Paulsboro junior Dehron Holloway took the opening kickoff against archrival West Deptford on Friday night, found a crease in the coverage and burst into the clear.
"Shot out of a cannon," West Deptford coach Clyde Folsom said Holloway's acceleration. "I knew he was fast. I didn't know he was that fast."
Ninty-five yards later, Holloway was in the end zone. That's when he spotted his father, Mike Eli, flexing a muscle in salute behind the fence.
"I muscled right back," Holloway said.
Inspiration from his father has helped to turn Holloway from a promising but oft-injured young player into one of South Jersey football's most dependable and productive athletes.
A summer of double-session workouts that began with 6 a.m. lifts in the weight room played a big part, too.
"Last year, I guess you could say I was a little immature," Holloway said Monday during a break in Paulsboro's practice in advance of Saturday's South Jersey Group 1 title game against Salem at Rowan University. "I didn't always do what I needed to do.
"But my dad was on me all summer. I'm so lucky to have a father figure like that in my life, someone who believes in me, pushes me."
The 5-foot-7, 150-pound Holloway leads Paulsboro with 27 touchdowns, the second-highest total in South Jersey.
Salem senior Jon Taylor is tops with 34.
But while the 211-pound Taylor, a Wisconsin recruit, is an imposing blend of speed and power, Holloway relies more on quickness, change-of-direction and the ability to burst out of traffic and into the clear.
"He's a runner," said Salem coach Montrey Wright, who scouted Paulsboro's game with West Deptford.
Holloway was a youth-league legend in Paulsboro, with stories of "Ron-Ron" scoring six and seven touchdowns in a game making their way to high school circles.
But as a slight freshman, Holloway learned about the demands at the varsity level.
"I don't think I had ever been tackled as much in my life as I was when I was a freshman," Holloway said.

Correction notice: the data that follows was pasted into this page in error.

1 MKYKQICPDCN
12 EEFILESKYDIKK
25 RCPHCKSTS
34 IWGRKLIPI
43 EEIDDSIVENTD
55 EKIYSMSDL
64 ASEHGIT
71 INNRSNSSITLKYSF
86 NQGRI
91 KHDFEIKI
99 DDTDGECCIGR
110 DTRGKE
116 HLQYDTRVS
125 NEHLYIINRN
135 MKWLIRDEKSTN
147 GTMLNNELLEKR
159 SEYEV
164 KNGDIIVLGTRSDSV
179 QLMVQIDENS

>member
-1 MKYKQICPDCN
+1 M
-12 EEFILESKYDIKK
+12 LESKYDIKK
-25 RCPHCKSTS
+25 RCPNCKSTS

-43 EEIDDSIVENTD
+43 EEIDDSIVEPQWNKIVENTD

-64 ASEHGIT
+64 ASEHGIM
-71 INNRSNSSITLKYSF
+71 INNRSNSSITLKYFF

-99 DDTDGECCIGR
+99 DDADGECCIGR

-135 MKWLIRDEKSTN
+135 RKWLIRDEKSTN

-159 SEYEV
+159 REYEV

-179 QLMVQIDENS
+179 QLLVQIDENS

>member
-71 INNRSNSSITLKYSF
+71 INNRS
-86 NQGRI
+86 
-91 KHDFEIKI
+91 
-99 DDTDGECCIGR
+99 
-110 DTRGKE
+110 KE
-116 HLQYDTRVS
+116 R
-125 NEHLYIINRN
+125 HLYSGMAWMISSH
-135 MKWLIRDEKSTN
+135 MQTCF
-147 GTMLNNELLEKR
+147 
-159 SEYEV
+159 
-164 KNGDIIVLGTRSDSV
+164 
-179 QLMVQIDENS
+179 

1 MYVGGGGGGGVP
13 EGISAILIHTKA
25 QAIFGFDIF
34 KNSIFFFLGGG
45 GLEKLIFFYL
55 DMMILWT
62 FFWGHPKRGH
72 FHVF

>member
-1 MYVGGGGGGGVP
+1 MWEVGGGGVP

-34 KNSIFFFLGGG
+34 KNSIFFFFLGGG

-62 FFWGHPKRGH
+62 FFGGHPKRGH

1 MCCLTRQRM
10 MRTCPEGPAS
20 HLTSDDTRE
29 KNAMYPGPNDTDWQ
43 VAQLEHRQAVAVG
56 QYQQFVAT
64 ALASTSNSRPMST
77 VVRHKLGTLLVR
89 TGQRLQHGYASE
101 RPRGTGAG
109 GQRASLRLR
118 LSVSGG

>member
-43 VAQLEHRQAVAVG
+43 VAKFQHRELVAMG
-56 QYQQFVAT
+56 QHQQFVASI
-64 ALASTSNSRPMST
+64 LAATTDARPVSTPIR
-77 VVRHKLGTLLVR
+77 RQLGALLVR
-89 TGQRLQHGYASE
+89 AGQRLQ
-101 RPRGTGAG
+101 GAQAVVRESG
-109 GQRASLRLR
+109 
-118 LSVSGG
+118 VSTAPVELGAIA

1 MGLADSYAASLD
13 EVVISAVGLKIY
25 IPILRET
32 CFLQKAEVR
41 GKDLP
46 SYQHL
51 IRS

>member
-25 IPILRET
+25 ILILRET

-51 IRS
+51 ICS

He was a backup that season, as Paulsboro followed senior star Deshaun Burgess and a veteran cast to the 2014 South Jersey Group 1 title, culminated with a 21-0 win over Salem on a rainy December day at Rowan.
Holloway scored 20 touchdowns as a sophomore but spent a lot of time on the sideline with an assortment of injuries.
"I don't think he finished one game, or maybe just one," Paulsboro coach Glenn Howard said. "He was always getting nicked up, turning an ankle, hurting his knee, getting a cramp.
"This year, he worked so much harder in the offseason. His strength conditioning, his physical conditioning, that's the difference.
"The talent was always there. But now he has the ability to stay on the field, finish plays, finish games."
Holloway said his father and Howard and all those Paulsboro old-timers who hover around the proud program inspired him to try to make the most of his talents by working harder than ever on his strength and conditioning.
He said he used to attend Paulsboro practices and games as a youngster, dreaming of leading the Red Raiders to another South Jersey title.
"In younger days, I would watch guys like Alex Silvestro and Gerald Hodges," Holloway said.
Holloway broke out in a big way against a West Deptford team that is 11-0, ranked No. 4 in the Inquirer Top 25 and headed to the South Jersey Group 2 title game.
His electrifying kickoff return was just the start. He also ran for two touchdowns and scored another one on a pass reception.
Counting returns, runs and receptions, Holloway generated nearly 300 all-purpose yards.
"I was actually a little nervous before the game," Holloway said. "But I was determined to show what I could do."